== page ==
What is positive rebound tenderness?
When the physical exam is positive for rebound sensitivity, it means that the patient reports a sharp pain with the rapid release (ie, with the “rebound” of deep palpation).
How does a doctor check for rebound sensitivity?
To check for rebound sensitivity, a doctor applies pressure to an area of your abdomen with his hands. They quickly remove their hands and ask if they feel any pain when the skin and tissue that they pushed down comes back into place.
If you feel pain or discomfort, you have rebound sensitivity. If you don’t feel anything, your doctor can help rule out peritonitis as the cause of your symptoms.
What causes rebound tenderness?
Rebound tenderness is a sign of peritonitis, a serious condition that is an inflammation of the peritoneum. This inflammation is often the result of an infection.
Many things can cause the underlying infection, including:
Drilling. A hole or opening in the abdominal wall can let bacteria in, either from your digestive tract or from outside your body. This can cause an infection of your peritoneum that can lead to an abscess, which is a collection of pus.
Pelvic inflammatory disease. Pelvic inflammatory disease (PID) is the consequence of an infection of the female reproductive organs, together with the uterus, fallopian tubes, or ovaries. Bacteria from these organs can move into the peritoneum and cause peritonitis.
Dialysis. You may need catheter tubes inserted into your kidneys through the peritoneum to drain fluid during dialysis. An infection can occur if the tubes or the medical facility are not properly sterilized.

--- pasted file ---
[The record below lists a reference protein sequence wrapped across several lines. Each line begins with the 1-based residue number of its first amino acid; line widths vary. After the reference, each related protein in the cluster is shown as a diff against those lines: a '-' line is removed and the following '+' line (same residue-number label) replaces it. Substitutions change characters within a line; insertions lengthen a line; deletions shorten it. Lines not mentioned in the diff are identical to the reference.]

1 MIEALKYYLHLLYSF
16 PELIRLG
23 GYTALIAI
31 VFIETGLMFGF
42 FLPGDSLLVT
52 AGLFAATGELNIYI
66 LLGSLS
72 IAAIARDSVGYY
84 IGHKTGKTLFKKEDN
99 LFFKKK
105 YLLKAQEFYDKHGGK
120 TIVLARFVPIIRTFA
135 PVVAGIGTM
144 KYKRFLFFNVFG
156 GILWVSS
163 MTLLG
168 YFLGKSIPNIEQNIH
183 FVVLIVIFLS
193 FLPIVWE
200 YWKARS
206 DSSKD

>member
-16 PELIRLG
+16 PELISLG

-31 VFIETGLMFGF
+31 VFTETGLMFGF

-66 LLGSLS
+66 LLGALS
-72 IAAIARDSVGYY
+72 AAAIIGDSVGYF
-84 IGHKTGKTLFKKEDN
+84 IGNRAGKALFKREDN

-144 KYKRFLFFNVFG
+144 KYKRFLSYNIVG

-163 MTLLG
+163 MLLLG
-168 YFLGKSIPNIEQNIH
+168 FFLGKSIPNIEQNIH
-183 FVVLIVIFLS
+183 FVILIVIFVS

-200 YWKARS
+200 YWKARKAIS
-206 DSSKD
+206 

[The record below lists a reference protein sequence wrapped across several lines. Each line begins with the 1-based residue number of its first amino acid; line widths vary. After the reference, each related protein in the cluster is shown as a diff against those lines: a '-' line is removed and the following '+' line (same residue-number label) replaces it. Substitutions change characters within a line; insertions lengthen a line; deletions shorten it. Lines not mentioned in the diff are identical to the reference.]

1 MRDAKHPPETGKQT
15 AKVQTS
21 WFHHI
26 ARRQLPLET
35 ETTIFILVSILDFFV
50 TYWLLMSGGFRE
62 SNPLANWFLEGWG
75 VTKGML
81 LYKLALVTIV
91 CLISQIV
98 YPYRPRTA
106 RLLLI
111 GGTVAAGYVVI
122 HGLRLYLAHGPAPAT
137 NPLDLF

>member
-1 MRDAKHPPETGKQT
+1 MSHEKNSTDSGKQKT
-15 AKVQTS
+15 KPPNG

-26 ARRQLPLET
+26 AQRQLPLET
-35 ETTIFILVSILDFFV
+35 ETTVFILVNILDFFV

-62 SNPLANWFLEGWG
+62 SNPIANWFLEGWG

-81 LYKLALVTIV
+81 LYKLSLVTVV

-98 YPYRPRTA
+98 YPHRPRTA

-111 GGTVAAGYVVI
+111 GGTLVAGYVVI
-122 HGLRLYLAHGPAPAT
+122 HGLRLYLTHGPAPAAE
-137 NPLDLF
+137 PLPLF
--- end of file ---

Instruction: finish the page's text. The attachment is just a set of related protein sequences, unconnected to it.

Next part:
Liver disease scarring of liver tissue, known as cirrhosis, can cause ascites, which refers to the accumulation of fluid in the abdomen. If too much fluid builds up, it can cause a condition called spontaneous bacterial peritonitis.
A complication of surgery. Any type of surgery, even in the abdominal area, carries a risk of infection in the surgical wound.
Broken appendix. An infected or injured appendix can burst and spread bacteria to the abdomen. An abdominal infection can quickly turn into peritonitis if the ruptured appendix is not removed or treated right away.
Stomach ulcer. A stomach ulcer is a sore that can appear on the lining of the stomach. A certain type of ulcer known as a perforated peptic ulcer can create an opening in the lining of the stomach and cause an infection in the abdominal cavity.
Pancreatitis Inflammation or infection of your pancreas can spread to your abdominal cavity and cause peritonitis. Pancreatitis can also cause a fluid called chyle to leak from the lymph nodes into the abdomen. This is known as acute chylous ascites and can cause peritonitis.
Diverticulitis occurs when small bags in the intestines, called diverticula, become inflamed and infected. This can cause perforations in your digestive tract and make you vulnerable to peritonitis.
Abdominal injury Trauma or injury to the abdomen can damage the abdominal wall and make the peritoneum more susceptible to inflammation, infection, or other complications.
Use of rebound tenderness
To evaluate the possibility of appendicitis.
Client supine, knees/hips flexed; The therapist applies slow heaviness to the McBurney point and then rapidly releases
Severe pain when pressure is released usually in the presence of low fever and nausea indicates possible appendicitis and requires a referral.